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Are New Mexico Court Records Public?

Yes, in the U.S. state of New Mexico, most court records are accessible to the public. This is made possible by the New Mexico Inspection of Public Records Acts, NMSA (1978) 14-2-1 et seq. Pursuant to the act, residents have the right to access public records maintained by all government levels. However, this freedom is not absolute as the act also restricts public access to a few records. Typically juvenile court records are exempted from public access.

The New Mexico Inspection of Public Records Act was first enacted in 1925, and the latest amendments occurred in the 1990s. The act promotes a sense of transparency and safeguards the accountability of the government.

How Do I Find Court Records In  New Mexico?

The first step to take when trying to obtain New Mexico court records is to identify the court where the case was filed and heard. Court clerks are the custodians of court records, and an essential part of their job is to respond to court records requests. The Supreme Court Clerk is the official custodian of records for the Supreme Court of New Mexico, while the Appeals Court Clerk maintains all records for the Court of Appeals, New Mexico, per the IPRA. Most civil and criminal case records are usually maintained in the New Mexico District Court or Magistrate Court, or the Bernalillo County Metropolitan Court, where the cases were filed.

The next step is to make a written request for the record sought. Requests can be made in person, by mail, or by filling an IPRA request form online. Requestors must specify with as much detail as possible the records requested. The record request should include a case number and the names of the people involved in the case. For in-person requests, the Supreme Court documents may be inspected at the Court Clerk’s office during regular business hours.

To submit an IPRA request for a supreme court record, contact the Supreme Court Clerk in person, by telephone, by regular mail, or by email. The requester may be required to present a valid government-issued photo I.D., especially for mail-in requests. Applicable fees must also be paid to obtain copies of court records in the state. The Supreme Court Clerk may be contacted at:

Supreme Court of New Mexico
P.O. Box 848
Santa Fe, NM 87504–0848
Phone: (505) 827-4860
email: nmsupremecourtclerk@nmcourts.gov
Hours: 8:30 a.m. – 5:00 p.m., Mondays to Fridays

The Court Clerk of New Mexico Court of Appeals may be contacted using the information below:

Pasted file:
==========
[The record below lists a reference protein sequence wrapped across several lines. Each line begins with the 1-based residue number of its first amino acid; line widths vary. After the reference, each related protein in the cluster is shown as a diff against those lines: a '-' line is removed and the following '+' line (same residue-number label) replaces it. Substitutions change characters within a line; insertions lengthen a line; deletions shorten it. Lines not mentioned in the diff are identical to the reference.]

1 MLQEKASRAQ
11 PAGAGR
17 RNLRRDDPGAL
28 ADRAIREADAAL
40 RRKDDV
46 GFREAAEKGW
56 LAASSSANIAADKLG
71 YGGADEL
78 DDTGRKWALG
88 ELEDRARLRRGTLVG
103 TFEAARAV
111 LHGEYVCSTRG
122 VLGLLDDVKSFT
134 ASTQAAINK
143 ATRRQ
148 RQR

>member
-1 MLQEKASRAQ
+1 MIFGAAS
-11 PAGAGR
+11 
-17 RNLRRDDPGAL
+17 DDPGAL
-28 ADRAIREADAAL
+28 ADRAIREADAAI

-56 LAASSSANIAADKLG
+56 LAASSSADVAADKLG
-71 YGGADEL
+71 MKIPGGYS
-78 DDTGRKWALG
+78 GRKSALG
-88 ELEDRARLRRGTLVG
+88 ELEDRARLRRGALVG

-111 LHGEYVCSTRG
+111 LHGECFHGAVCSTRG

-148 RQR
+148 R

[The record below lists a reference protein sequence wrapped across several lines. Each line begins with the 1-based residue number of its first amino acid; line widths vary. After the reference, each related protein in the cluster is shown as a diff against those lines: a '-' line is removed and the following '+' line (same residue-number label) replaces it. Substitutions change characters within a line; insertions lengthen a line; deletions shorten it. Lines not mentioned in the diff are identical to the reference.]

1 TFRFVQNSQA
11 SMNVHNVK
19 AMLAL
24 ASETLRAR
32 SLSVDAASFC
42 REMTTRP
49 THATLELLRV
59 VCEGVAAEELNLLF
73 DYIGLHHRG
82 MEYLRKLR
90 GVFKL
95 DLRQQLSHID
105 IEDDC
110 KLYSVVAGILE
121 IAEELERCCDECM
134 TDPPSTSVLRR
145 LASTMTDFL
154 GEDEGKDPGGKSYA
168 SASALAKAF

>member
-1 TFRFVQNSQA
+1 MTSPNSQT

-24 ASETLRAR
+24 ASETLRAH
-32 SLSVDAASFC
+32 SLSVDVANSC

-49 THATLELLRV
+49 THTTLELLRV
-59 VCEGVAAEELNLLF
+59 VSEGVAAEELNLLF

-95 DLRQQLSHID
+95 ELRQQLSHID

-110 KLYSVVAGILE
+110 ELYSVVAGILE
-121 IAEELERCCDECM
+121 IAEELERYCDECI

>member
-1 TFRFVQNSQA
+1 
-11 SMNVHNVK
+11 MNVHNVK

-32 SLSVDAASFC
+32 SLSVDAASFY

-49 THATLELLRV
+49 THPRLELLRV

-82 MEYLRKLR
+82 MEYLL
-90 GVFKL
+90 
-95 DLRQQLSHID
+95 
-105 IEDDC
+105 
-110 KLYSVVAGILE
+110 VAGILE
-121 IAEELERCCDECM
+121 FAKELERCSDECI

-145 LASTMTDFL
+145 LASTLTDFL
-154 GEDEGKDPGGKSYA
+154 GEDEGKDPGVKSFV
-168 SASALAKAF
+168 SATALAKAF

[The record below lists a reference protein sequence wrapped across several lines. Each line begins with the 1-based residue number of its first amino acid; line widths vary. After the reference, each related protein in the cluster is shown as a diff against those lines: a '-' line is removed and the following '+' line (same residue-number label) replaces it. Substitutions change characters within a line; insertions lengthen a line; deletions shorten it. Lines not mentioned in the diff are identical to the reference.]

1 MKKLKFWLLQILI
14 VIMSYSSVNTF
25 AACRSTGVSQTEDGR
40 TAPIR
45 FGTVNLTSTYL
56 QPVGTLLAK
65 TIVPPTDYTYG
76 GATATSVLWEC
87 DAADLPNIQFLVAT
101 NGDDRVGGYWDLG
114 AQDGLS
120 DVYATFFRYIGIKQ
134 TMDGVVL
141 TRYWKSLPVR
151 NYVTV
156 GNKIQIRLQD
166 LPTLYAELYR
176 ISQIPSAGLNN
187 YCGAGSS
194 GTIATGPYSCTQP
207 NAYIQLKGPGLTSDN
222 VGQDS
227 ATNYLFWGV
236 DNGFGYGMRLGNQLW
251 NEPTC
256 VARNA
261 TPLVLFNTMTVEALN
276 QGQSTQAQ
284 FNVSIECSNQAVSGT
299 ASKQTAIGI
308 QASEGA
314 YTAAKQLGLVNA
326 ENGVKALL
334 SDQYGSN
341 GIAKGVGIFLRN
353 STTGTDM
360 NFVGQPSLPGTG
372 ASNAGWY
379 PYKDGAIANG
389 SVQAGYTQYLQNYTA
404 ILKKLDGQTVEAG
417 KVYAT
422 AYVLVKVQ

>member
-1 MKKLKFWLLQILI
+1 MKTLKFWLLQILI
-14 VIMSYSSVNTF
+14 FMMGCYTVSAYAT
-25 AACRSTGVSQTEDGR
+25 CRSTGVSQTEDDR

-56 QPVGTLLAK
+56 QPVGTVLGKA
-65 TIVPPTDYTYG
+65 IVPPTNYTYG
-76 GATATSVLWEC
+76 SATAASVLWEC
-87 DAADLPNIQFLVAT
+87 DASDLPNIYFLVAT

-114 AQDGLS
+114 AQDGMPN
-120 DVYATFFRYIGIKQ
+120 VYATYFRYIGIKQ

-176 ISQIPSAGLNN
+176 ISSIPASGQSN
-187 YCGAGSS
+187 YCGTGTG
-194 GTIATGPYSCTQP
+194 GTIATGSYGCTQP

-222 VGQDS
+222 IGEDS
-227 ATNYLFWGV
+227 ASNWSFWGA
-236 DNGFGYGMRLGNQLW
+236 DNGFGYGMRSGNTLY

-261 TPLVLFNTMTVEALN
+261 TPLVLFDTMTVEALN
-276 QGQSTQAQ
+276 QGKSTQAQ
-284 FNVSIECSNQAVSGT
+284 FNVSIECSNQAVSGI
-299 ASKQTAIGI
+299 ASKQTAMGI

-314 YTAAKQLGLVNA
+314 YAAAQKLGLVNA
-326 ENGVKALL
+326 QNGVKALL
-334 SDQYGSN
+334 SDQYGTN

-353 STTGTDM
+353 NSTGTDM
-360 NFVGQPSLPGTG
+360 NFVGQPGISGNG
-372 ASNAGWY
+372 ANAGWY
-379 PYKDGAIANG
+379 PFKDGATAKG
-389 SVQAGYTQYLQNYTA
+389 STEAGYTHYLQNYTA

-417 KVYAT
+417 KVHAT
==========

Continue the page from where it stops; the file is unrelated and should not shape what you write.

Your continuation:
Supreme Court Building
237 Don Gaspar, Room 116
Santa Fe, NM 87501

Mailing Address:

P.O. Box 2008
Santa Fe, NM 87504-2008
Phone: (505) 827-4925
Fax: (505) 827-4946 
Hours: 8:30 a.m – 5:00 p.m, Mondays to Fridays

The contact information for New Mexico courts is available on the website of the Judicial Branch. Also, the State Courts Map shows the judicial districts and physical locations of courts. These resources can assist requestors in determining where to direct their public records request.

The state authorizes court Clerks to charge fees for copying and certifying public records:

  • A fee of $0.50 per page, charged for a photocopy of a court record 
  • A fee of $1.00 per page, charged for a computer-generated or electronically transferred copy of a court record
  • An additional $0.50 per page, charged for certified copies of a court record
  • A fee of $5.00 per CD, charged for a copy of a court hearing

The Judicial Branch of New Mexico also provides online access through New Mexico Courts CaseLookup and the Secured Odyssey Public Access (SOPA). Interested applicants can access records by carrying out searches using the case number or the names of the persons involved in the case. It can also be used to get the case number assigned to court cases.

Considered open to citizens of the United States, public records are available through both traditional sources, government sources, and through third-party websites and organizations. In many cases, third-party websites make the search easier as they are not limited geographically or by technological limitations. They are considered a good place to start when looking for a specific record or multiple records. To gain access to these records, interested parties must typically provide: